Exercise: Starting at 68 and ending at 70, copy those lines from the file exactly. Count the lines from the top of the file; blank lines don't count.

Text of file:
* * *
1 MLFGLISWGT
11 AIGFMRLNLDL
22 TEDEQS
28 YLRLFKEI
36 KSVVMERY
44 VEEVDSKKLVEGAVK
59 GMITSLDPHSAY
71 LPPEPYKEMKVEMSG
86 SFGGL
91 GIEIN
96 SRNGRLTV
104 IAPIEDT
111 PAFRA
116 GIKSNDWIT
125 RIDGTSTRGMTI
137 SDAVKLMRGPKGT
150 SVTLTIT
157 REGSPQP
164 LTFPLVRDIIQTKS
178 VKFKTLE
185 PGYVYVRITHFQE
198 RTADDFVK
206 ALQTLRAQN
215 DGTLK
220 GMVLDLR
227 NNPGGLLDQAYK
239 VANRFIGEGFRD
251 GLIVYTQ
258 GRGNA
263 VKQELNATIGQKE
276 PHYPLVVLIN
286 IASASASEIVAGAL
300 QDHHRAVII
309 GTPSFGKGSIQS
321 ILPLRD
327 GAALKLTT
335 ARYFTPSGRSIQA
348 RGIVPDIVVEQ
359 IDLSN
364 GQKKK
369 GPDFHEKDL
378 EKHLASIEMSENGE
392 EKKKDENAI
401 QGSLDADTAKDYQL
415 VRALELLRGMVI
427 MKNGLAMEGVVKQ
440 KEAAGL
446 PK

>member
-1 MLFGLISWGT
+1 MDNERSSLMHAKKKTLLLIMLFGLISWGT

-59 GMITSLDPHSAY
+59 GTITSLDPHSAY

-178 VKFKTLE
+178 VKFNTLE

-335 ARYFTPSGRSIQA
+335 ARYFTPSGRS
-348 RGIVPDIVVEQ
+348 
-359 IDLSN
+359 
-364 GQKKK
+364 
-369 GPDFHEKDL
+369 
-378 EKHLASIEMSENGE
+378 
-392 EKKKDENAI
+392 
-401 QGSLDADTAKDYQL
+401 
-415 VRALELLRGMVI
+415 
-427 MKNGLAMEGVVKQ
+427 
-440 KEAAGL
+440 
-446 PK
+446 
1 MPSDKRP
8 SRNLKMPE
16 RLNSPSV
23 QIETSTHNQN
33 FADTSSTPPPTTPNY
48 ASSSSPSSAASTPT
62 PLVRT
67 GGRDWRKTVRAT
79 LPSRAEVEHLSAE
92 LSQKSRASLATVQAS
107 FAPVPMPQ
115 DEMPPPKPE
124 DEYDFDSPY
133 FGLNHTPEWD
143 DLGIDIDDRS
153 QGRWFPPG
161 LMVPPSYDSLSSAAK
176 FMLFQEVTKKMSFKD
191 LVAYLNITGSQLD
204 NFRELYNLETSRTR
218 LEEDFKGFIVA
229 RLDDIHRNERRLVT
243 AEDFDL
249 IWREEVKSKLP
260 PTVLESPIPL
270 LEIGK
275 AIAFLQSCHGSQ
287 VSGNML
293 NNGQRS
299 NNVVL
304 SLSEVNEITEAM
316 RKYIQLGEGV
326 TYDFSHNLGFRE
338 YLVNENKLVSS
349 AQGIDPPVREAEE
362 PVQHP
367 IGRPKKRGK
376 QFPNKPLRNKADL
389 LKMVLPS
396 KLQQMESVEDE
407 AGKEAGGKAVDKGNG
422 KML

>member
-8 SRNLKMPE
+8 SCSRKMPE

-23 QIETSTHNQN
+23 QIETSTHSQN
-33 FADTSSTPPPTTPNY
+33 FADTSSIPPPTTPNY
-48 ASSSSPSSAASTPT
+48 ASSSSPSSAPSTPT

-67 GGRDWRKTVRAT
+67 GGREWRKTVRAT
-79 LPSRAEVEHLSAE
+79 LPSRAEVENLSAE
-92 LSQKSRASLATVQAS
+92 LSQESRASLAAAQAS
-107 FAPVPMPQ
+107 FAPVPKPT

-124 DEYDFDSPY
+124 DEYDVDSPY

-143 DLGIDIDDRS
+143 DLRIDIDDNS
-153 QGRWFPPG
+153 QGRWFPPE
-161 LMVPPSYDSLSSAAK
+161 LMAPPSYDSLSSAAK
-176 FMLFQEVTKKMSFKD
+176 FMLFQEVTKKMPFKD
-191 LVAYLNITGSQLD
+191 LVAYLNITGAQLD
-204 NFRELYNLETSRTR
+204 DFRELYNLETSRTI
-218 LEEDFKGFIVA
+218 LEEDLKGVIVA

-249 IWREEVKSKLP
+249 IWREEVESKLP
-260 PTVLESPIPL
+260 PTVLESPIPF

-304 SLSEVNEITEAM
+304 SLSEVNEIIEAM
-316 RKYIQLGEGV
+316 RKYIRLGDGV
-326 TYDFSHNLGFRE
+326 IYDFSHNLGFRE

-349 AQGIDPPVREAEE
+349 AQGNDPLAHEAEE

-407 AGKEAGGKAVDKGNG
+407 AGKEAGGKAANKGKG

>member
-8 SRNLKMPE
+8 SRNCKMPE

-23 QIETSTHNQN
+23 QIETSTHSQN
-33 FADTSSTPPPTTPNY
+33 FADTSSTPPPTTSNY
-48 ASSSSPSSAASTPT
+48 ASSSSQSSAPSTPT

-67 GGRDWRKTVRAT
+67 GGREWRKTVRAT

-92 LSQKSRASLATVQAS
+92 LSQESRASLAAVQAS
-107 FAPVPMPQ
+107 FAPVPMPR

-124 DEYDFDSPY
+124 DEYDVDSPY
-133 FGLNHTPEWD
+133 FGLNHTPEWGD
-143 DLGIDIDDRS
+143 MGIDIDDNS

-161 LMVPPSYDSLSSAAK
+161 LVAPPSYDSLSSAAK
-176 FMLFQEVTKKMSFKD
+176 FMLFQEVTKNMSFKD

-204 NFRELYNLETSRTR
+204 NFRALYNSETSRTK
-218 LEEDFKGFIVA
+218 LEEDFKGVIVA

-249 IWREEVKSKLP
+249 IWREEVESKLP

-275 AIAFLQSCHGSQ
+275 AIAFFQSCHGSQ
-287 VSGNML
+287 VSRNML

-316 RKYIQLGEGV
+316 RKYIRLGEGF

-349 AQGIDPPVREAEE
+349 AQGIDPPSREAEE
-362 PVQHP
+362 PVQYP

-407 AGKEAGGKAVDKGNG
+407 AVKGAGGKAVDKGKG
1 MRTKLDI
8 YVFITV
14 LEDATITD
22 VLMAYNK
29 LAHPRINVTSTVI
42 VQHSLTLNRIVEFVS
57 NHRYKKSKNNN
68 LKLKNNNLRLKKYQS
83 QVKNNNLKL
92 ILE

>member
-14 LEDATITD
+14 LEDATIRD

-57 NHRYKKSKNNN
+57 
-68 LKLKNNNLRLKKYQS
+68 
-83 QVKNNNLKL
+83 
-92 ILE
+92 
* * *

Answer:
-392 EKKKDENAI
+392 
-401 QGSLDADTAKDYQL